I heard an interesting comment once about stuff like Mystery Science Theater 3000. It was on a podcast where one of the guests stated that they liked the show but worried that it was contributing to a culture that treated riffing as the default way to consume movies. This was supported by the observation that riff-tracks (both official and amateur) have gone from something reserved to exceptionally terrible or hilariously bad movies to a viewing method that's applied to all movies, regardless of quality. Eg, you can find "hilarious" commentary tracks for movies like Citizen Kane.

I think there's a lot of truth to this. We live in an age where it's seen as embarrassing or naive to affect anything other than an air of detached, jaded cynicism (look at reactions to the more emotional Journey and Walking Dead reviews if you don't believe me). I honestly think a lot of people, whether subconsciously or not, walk into cinemas primed to mentally rebel against whatever they're seeing on-screen.

I kind of took to the Idea that plot holes are only worth complaining about if you notice them WHILE watching said work for the first time...otherwise your always going to find plotholes

MarsAtlas:
Here's the problem with this - I do nitpick as I'm watching, and every mistake pulls me out of the experience, little by little, no matter how amazing the visuals are or ambient the music. The more that are made, the less interest I hold, and the more poorly received the movie is. Call me fussy, but if something unbelievable occurs for even its own fictional setting, how am I supposed to take the movie seriously myself?

you have to draw a line between "reasonable" and "unreasonable" suspension of disbelif

Penguin_Factory:
I heard an interesting comment once about stuff like Mystery Science Theater 3000. It was on a podcast where one of the guests stated that they liked the show but worried that it was contributing to a culture that treated riffing as the default way to consume movies. This was supported by the observation that riff-tracks (both official and amateur) have gone from something reserved to exceptionally terrible or hilariously bad movies to a viewing method that's applied to all movies, regardless of quality. Eg, you can find "hilarious" commentary tracks for movies like Citizen Kane.

I think there's a lot of truth to this. We live in an age where it's seen as embarrassing or naive to affect anything other than an air of detached, jaded cynicism (look at reactions to the more emotional Journey and Walking Dead reviews if you don't believe me). I honestly think a lot of people, whether subconsciously or not, walk into cinemas primed to mentally rebel against whatever they're seeing on-screen.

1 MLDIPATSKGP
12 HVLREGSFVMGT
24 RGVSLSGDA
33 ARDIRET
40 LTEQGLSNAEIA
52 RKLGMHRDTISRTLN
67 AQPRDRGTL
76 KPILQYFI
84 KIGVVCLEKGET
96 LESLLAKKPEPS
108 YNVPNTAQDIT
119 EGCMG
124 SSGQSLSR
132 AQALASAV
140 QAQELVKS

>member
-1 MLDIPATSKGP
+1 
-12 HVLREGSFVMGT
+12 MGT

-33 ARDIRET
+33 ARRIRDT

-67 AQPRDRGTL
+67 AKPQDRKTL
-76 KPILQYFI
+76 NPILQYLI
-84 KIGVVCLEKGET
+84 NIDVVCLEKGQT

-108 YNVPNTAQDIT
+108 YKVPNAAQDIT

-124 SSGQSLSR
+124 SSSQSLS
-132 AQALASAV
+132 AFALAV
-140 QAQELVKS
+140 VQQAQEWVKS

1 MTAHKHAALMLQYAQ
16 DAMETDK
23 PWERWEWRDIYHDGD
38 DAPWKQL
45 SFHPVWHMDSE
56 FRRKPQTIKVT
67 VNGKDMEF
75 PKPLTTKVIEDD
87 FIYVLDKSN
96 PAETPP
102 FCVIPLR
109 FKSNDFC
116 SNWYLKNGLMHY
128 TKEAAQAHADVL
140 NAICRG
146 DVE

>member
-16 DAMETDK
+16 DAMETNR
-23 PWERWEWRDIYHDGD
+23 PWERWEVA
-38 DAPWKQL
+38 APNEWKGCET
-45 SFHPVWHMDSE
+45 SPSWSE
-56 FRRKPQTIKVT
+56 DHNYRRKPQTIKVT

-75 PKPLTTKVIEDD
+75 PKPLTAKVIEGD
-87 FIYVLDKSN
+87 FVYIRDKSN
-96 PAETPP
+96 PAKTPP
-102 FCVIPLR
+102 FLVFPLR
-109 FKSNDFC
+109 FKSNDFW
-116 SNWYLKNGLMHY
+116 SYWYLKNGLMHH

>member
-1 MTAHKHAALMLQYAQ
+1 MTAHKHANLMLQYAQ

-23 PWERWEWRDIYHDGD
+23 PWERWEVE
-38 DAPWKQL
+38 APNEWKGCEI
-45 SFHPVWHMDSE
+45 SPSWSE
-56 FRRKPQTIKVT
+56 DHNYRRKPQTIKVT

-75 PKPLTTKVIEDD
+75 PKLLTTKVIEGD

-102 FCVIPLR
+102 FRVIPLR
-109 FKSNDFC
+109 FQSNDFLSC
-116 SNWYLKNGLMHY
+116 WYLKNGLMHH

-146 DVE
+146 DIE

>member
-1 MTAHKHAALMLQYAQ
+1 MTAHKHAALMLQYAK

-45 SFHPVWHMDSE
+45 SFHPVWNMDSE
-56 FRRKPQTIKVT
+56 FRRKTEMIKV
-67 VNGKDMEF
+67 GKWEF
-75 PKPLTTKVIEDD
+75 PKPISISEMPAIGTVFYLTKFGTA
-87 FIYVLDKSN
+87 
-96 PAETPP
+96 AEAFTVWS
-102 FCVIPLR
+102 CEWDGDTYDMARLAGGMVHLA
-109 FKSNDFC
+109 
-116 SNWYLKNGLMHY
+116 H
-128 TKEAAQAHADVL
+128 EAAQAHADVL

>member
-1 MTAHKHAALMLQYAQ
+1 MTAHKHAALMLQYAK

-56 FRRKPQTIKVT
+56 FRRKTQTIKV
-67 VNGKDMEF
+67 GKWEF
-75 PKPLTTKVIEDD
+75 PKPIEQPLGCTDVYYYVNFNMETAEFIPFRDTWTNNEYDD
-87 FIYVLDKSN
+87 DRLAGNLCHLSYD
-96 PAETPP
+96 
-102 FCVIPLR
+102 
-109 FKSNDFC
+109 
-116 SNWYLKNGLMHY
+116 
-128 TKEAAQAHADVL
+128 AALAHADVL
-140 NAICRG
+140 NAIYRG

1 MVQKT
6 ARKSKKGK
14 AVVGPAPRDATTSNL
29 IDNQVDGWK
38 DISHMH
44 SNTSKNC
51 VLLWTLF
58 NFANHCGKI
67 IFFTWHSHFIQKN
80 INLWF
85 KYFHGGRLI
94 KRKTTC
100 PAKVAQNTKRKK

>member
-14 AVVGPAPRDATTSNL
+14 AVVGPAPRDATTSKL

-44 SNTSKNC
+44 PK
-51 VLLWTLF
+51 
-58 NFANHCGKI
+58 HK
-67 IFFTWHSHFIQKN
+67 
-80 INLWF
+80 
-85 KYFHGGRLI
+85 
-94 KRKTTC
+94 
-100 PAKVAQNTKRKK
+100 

thats a good point

one thing is I actually prefer fiction where I'm emotionally invested... sometimes I feel like saying "jesus fucking christ...is it a crime to want to take things seriously? or want works to take themselfs seriously?" actually how many times have you heard people say "it doesn't take itself too seriously" as a good thing? somewhat unrelated but it makes me think of Tarantino's movies....which are both "meta" yet take themselves dead serious at the same time, you don't see that often

to me its almost kind of pointless if I'm not invested in the charachters or the unfolding events

I've never heard of Cinema Sins, but if they're mocking movies that don't make sense then I applaud them.

"If something utterly impossible, nonsensical or unbelievable plays out in front of you and you're so wrapped up in the experience thanks to the music, action, performances and overall verisimilitude that you don't even think about something not having made sense until later, if at all, that's good!"

The key word in that sentence is "if". Fridge logic is not fridge logic when you notice the problems in the theatre. You talk about how the audience "feels", but I don't feel anything for characters that aren't relatable and I can't relate to a character that doesn't make any sense.

As a film studies major, thank you very much. Not enough people fight against the rampant and juvenile cynicism found throughout internet film criticism. As RedLetterMedia's Half in the Bag stated: It feels like every movie review is either "Well what were you expecting from a movie like that?" or "This film is overrated"

Everything is either so awful that you're wrong to criticize it, or it's good, but not as good as everyone says it is. I find the latter opinion to be expressed almost exclusively by people attempting to set themselves apart as "edgy". "Oh man you like (insert popular critically acclaimed movie), I mean it's good, but people only like it because they aren't as film literate as I am"